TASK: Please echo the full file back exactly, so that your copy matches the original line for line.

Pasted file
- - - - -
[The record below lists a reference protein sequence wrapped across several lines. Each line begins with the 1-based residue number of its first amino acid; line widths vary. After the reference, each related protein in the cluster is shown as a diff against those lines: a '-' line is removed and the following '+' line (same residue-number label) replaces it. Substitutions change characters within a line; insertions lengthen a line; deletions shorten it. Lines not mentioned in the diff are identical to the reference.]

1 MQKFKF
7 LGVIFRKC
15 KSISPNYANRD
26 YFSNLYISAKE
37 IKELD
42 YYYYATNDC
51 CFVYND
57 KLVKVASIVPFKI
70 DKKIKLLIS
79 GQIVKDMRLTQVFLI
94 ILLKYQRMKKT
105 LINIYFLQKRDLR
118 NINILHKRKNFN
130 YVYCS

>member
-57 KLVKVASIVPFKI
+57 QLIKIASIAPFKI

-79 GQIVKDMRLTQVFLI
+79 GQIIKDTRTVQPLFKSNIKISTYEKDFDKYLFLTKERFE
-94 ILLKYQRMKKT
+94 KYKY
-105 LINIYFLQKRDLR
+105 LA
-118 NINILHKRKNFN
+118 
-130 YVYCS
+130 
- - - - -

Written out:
[The record below lists a reference protein sequence wrapped across several lines. Each line begins with the 1-based residue number of its first amino acid; line widths vary. After the reference, each related protein in the cluster is shown as a diff against those lines: a '-' line is removed and the following '+' line (same residue-number label) replaces it. Substitutions change characters within a line; insertions lengthen a line; deletions shorten it. Lines not mentioned in the diff are identical to the reference.]

1 MQKFKF
7 LGVIFRKC
15 KSISPNYANRD
26 YFSNLYISAKE
37 IKELD
42 YYYYATNDC
51 CFVYND
57 KLVKVASIVPFKI
70 DKKIKLLIS
79 GQIVKDMRLTQVFLI
94 ILLKYQRMKKT
105 LINIYFLQKRDLR
118 NINILHKRKNFN
130 YVYCS

>member
-57 KLVKVASIVPFKI
+57 QLIKIASIAPFKI

-79 GQIVKDMRLTQVFLI
+79 GQIIKDTRTVQPLFKSNIKISTYEKDFDKYLFLTKERFE
-94 ILLKYQRMKKT
+94 KYKY
-105 LINIYFLQKRDLR
+105 LA
-118 NINILHKRKNFN
+118 
-130 YVYCS
+130 